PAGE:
According to a survey, 33% of Kyiv’s residents have switched from speaking Russian to Ukrainian since Putin’s invasion a year ago. About 46% said they had been speaking Ukrainian for a long time, while 13% remain predominately Russian speakers. Until last year, Kyiv was a bilingual city, where Russian was heard slightly more than Ukrainian.
In January, Ukraine’s leading liberal university, the Kyiv-Mohyla Academy, banned the Russian language from its campus. The president of the Ukrainian National Academy of Sciences, Serhiy Kvit, told BVS Ukraine, “There will be no punishments for using the Russian language in the academy, despite the ban prescribed in the updated rules of the internal procedure. This is not a question of punishment, but of cultural change. The point is not to punish, but to change our internal corporate culture. No one will eavesdrop on the students, but the internal public opinion will be such that it will contribute to Mohylyanka being a fully Ukrainian-speaking university.”
“We will pay attention to the language issue—we will do social advertising. The academic conference voted unanimously because it considered it a problem. We believe that the Ukrainian language should be heard in our university,” added Kvit.
Prohibition of the Russian language does not extend to the educational process and scientific research, so unique Russian-language scientific sources can be used, as can sources related to the study of modern processes in Russia and its politics.
Rector Kvit, a former education minister, said the decision was taken after internal academic discussion. Eight students and staff members have so far died on the frontline, he said. Their framed photos hang in the corridor next to his office.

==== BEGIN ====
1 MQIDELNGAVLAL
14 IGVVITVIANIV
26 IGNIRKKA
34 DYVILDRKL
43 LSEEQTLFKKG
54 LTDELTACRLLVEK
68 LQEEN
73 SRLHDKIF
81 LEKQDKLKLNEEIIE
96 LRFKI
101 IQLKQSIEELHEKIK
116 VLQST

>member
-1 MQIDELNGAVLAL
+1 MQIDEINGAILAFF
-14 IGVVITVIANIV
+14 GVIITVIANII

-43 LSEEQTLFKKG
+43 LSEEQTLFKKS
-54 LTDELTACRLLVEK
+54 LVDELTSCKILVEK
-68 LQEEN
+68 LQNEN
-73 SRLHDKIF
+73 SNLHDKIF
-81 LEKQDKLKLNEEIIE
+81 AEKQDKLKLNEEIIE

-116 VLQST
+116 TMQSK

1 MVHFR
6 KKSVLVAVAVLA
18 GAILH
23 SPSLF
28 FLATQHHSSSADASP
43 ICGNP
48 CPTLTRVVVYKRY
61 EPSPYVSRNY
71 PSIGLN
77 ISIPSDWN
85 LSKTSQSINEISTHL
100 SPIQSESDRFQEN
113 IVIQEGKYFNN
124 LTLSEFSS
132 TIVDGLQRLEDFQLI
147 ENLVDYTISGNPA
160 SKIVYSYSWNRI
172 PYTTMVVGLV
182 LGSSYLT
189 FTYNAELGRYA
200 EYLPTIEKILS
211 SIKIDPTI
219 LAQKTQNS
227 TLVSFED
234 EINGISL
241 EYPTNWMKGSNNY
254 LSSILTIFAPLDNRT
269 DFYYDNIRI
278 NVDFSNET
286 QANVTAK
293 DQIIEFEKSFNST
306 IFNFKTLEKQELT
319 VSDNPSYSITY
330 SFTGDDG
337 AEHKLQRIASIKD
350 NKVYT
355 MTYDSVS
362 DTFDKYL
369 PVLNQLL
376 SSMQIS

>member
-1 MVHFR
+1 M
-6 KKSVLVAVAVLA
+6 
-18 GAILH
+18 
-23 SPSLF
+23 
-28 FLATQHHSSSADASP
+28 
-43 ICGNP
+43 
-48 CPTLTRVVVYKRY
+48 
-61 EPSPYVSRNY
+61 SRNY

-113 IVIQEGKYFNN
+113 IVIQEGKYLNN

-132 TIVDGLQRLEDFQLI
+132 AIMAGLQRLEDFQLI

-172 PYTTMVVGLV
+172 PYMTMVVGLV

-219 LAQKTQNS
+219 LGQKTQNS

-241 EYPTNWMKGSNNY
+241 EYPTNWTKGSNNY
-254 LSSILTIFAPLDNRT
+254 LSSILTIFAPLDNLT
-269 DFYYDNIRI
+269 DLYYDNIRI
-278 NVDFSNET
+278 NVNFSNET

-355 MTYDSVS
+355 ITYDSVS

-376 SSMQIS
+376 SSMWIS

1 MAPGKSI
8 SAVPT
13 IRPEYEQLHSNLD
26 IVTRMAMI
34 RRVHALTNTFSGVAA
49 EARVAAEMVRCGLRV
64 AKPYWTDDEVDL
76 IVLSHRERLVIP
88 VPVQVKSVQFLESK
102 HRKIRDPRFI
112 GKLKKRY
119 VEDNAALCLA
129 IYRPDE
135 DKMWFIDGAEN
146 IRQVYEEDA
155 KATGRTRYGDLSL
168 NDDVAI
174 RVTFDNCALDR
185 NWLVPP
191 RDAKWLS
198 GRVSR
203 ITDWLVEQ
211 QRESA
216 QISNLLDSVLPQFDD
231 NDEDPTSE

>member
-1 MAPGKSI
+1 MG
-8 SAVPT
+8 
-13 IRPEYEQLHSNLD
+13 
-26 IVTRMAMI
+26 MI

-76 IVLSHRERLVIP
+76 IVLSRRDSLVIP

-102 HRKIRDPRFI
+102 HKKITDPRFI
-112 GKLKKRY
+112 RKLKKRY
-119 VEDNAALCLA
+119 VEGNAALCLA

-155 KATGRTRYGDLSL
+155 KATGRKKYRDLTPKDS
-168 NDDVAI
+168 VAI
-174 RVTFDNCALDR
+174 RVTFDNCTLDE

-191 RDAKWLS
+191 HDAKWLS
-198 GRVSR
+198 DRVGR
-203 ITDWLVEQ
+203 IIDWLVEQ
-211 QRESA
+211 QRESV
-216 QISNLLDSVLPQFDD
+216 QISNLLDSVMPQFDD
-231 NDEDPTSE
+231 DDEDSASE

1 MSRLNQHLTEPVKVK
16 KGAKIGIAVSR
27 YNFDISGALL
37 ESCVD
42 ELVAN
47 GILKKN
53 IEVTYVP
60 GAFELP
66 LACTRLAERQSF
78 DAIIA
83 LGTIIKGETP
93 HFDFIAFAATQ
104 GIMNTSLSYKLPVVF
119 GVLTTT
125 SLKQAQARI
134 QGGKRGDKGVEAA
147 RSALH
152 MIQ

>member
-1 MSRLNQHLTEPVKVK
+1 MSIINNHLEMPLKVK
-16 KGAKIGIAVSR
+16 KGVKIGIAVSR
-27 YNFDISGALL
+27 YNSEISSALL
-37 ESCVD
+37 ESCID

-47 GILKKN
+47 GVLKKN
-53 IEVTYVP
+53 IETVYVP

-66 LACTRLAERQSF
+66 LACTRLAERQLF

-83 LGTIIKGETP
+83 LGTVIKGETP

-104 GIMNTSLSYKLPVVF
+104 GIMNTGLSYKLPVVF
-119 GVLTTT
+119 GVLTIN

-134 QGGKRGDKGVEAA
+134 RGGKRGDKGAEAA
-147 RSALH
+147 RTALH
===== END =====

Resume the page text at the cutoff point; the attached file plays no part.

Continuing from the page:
The university was founded in 1615, shuttered by the Soviets in the 1920s, and reopened in 1991 after Ukraine’s independence. “The decision isn’t about penalties. It’s about culture within our learning community. Language is a frame for culture,” Kvit said. English will now be added as a working language.
In Russian-occupied areas, Ukrainian has been banned from schools and universities, and Ukrainian teachers have been forced to follow Russian curricula. Ukrainian-language books have been removed from libraries and sometimes burned. Children are now being taught a Kremlin-approved version of history. It asserts Ukraine was never a state or a sovereign nation. According to Ukraine’s culture minister, Oleksandr Tkachenko, Russia’s removal of Ukrainian books is part of a wider assault on national heritage. He said 1,500 cultural objects had been destroyed over the past year, with museums deliberately shelled and vandalized and objects looted.